Except it seemed to originate on the opposite side of the planet from where the ISS was. Still wondering what swallows have to do with it, especially since they started showing up well ahead of The Event.

I've not heard of a "space life raft." Since they have enough Soyuz capsules attached to get everyone down, I don't see the need for it. But I doubt any scenario they envisioned would involve everyone on Earth being incapacitated/dead in one way or another. Smile
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BodaciousSpacePirate
It's Over 9000!It's Over 9000!


Joined: 17 Apr 2015
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PostPosted: Fri Oct 25, 2019 12:36 pm Reply with quote
Gina Szanboti wrote:
I'm looking forward to seeing how they're going to get down, since the Soyuz return modules only hold 3 people each. I mean, they can get down, but without support teams tracking them, I'd think it would be tricky for the two mods to land anywhere near each other. Even with guidance the normal target area is a good 25 mi wide. And once they get down, half of them will be wobbly as newborn calves. Smile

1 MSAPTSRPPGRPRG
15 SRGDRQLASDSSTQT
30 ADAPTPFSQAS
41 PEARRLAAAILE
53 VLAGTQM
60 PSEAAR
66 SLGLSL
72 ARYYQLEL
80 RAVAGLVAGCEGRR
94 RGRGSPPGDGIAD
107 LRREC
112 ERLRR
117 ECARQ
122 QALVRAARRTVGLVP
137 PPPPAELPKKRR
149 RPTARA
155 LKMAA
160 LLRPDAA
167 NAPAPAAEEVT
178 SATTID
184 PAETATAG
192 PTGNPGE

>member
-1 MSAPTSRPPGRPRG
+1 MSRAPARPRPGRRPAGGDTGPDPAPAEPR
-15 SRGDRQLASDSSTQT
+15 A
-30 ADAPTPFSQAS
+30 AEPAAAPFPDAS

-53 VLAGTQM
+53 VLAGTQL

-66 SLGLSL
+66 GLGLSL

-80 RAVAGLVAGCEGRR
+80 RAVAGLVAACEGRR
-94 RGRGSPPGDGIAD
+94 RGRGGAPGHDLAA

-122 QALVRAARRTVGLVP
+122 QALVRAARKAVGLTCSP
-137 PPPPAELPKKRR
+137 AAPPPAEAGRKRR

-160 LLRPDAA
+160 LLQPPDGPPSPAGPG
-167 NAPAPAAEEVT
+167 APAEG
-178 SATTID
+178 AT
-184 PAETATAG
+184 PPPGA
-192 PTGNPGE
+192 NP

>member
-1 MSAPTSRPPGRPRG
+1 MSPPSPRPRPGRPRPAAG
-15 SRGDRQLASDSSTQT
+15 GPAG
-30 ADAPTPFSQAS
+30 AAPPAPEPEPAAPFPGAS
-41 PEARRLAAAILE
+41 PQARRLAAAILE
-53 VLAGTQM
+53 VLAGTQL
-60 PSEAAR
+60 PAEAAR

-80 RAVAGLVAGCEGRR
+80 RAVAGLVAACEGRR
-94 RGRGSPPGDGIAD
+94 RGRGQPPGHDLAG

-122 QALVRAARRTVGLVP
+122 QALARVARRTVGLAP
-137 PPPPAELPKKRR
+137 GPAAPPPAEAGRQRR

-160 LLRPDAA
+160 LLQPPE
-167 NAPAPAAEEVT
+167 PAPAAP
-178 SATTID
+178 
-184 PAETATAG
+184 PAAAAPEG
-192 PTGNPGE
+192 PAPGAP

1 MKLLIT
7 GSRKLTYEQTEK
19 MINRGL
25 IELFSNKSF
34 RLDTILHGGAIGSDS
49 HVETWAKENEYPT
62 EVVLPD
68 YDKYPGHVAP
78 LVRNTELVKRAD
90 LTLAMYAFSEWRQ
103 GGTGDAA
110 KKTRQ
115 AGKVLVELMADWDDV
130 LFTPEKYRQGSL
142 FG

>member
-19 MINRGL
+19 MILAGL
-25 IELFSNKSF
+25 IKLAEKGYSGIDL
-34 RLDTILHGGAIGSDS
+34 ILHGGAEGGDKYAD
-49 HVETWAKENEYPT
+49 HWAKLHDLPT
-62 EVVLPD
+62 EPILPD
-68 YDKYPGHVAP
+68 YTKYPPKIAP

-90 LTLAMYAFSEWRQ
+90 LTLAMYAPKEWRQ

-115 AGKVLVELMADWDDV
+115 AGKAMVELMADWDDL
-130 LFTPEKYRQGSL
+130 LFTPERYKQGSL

On top of all that, I'm curious as to how they ended up in Japan. A splashdown landing doesn't seem wise to me... Very Happy (no telling, manga readers!)


I don't suppose it's a coincidence that Weekly Shonen Jump launched a spinoff manga this week about the ISS team? Laughing
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Hiroki not Takuya



Joined: 17 Apr 2012
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PostPosted: Fri Oct 25, 2019 11:34 pm Reply with quote
Here is what I was talking about. https://en.wikipedia.org/wiki/Crew_Return_Vehicle. Original concepts assumed the crew was incapacitated after getting aboard so was a "passive" vehicle, no ground control. Of course this Ep went a different way and we see how things can go upsidedown... Wink